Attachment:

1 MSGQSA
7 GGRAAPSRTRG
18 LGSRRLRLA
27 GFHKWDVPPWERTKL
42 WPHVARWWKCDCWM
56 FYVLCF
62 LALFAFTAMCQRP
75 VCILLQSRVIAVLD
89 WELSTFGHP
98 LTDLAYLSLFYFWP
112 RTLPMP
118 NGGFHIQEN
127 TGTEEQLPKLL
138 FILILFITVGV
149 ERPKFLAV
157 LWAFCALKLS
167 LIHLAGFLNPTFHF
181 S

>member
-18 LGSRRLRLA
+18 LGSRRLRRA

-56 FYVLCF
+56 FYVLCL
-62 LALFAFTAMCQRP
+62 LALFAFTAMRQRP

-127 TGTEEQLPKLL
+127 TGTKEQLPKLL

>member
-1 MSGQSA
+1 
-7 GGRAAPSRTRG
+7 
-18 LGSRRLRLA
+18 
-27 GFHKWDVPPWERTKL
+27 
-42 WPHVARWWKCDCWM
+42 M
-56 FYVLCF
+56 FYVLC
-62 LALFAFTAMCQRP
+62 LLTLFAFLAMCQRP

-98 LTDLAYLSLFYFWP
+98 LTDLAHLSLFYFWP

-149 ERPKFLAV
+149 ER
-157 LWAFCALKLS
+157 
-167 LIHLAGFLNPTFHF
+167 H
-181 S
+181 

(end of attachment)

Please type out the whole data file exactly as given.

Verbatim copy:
1 MSGQSA
7 GGRAAPSRTRG
18 LGSRRLRLA
27 GFHKWDVPPWERTKL
42 WPHVARWWKCDCWM
56 FYVLCF
62 LALFAFTAMCQRP
75 VCILLQSRVIAVLD
89 WELSTFGHP
98 LTDLAYLSLFYFWP
112 RTLPMP
118 NGGFHIQEN
127 TGTEEQLPKLL
138 FILILFITVGV
149 ERPKFLAV
157 LWAFCALKLS
167 LIHLAGFLNPTFHF
181 S

>member
-18 LGSRRLRLA
+18 LGSRRLRRA

-56 FYVLCF
+56 FYVLCL
-62 LALFAFTAMCQRP
+62 LALFAFTAMRQRP

-127 TGTEEQLPKLL
+127 TGTKEQLPKLL

>member
-1 MSGQSA
+1 
-7 GGRAAPSRTRG
+7 
-18 LGSRRLRLA
+18 
-27 GFHKWDVPPWERTKL
+27 
-42 WPHVARWWKCDCWM
+42 M
-56 FYVLCF
+56 FYVLC
-62 LALFAFTAMCQRP
+62 LLTLFAFLAMCQRP

-98 LTDLAYLSLFYFWP
+98 LTDLAHLSLFYFWP

-149 ERPKFLAV
+149 ER
-157 LWAFCALKLS
+157 
-167 LIHLAGFLNPTFHF
+167 H
-181 S
+181 